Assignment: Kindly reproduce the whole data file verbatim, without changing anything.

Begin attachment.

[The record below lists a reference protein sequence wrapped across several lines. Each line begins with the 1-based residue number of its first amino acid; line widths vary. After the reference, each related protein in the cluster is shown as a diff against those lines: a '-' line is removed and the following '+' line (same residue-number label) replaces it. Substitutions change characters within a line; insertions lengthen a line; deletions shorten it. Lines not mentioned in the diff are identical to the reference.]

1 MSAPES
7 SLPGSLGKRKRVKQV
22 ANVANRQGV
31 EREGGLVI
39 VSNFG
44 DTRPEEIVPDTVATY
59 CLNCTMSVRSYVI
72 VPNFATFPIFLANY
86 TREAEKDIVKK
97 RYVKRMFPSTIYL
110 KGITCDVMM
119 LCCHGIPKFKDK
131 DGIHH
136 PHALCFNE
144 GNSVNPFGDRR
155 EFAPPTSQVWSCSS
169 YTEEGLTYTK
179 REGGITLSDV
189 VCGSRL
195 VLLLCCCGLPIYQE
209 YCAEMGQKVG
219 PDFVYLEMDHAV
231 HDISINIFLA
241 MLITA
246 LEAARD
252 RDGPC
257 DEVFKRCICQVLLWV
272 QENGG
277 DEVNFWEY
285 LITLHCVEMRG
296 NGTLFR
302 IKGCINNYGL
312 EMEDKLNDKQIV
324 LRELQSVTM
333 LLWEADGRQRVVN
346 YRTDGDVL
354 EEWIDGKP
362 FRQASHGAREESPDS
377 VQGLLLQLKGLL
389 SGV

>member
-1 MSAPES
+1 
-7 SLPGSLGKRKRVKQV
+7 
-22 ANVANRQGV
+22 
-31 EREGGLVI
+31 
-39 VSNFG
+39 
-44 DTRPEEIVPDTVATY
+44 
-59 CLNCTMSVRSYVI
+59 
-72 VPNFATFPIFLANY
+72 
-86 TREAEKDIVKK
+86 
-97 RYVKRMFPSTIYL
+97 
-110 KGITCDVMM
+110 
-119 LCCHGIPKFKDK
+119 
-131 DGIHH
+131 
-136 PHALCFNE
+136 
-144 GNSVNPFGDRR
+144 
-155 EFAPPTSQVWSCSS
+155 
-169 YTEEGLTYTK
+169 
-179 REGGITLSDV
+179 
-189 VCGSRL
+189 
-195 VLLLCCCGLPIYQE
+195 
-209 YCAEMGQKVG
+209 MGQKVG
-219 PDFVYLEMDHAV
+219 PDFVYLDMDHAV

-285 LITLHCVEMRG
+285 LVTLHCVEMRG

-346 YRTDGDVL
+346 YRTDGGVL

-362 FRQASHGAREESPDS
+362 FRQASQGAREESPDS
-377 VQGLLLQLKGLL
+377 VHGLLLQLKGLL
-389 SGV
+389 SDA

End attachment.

[The record below lists a reference protein sequence wrapped across several lines. Each line begins with the 1-based residue number of its first amino acid; line widths vary. After the reference, each related protein in the cluster is shown as a diff against those lines: a '-' line is removed and the following '+' line (same residue-number label) replaces it. Substitutions change characters within a line; insertions lengthen a line; deletions shorten it. Lines not mentioned in the diff are identical to the reference.]

1 MSAPES
7 SLPGSLGKRKRVKQV
22 ANVANRQGV
31 EREGGLVI
39 VSNFG
44 DTRPEEIVPDTVATY
59 CLNCTMSVRSYVI
72 VPNFATFPIFLANY
86 TREAEKDIVKK
97 RYVKRMFPSTIYL
110 KGITCDVMM
119 LCCHGIPKFKDK
131 DGIHH
136 PHALCFNE
144 GNSVNPFGDRR
155 EFAPPTSQVWSCSS
169 YTEEGLTYTK
179 REGGITLSDV
189 VCGSRL
195 VLLLCCCGLPIYQE
209 YCAEMGQKVG
219 PDFVYLEMDHAV
231 HDISINIFLA
241 MLITA
246 LEAARD
252 RDGPC
257 DEVFKRCICQVLLWV
272 QENGG
277 DEVNFWEY
285 LITLHCVEMRG
296 NGTLFR
302 IKGCINNYGL
312 EMEDKLNDKQIV
324 LRELQSVTM
333 LLWEADGRQRVVN
346 YRTDGDVL
354 EEWIDGKP
362 FRQASHGAREESPDS
377 VQGLLLQLKGLL
389 SGV

>member
-1 MSAPES
+1 
-7 SLPGSLGKRKRVKQV
+7 
-22 ANVANRQGV
+22 
-31 EREGGLVI
+31 
-39 VSNFG
+39 
-44 DTRPEEIVPDTVATY
+44 
-59 CLNCTMSVRSYVI
+59 
-72 VPNFATFPIFLANY
+72 
-86 TREAEKDIVKK
+86 
-97 RYVKRMFPSTIYL
+97 
-110 KGITCDVMM
+110 
-119 LCCHGIPKFKDK
+119 
-131 DGIHH
+131 
-136 PHALCFNE
+136 
-144 GNSVNPFGDRR
+144 
-155 EFAPPTSQVWSCSS
+155 
-169 YTEEGLTYTK
+169 
-179 REGGITLSDV
+179 
-189 VCGSRL
+189 
-195 VLLLCCCGLPIYQE
+195 
-209 YCAEMGQKVG
+209 MGQKVG
-219 PDFVYLEMDHAV
+219 PDFVYLDMDHAV

-285 LITLHCVEMRG
+285 LVTLHCVEMRG

-346 YRTDGDVL
+346 YRTDGGVL

-362 FRQASHGAREESPDS
+362 FRQASQGAREESPDS
-377 VQGLLLQLKGLL
+377 VHGLLLQLKGLL
-389 SGV
+389 SDA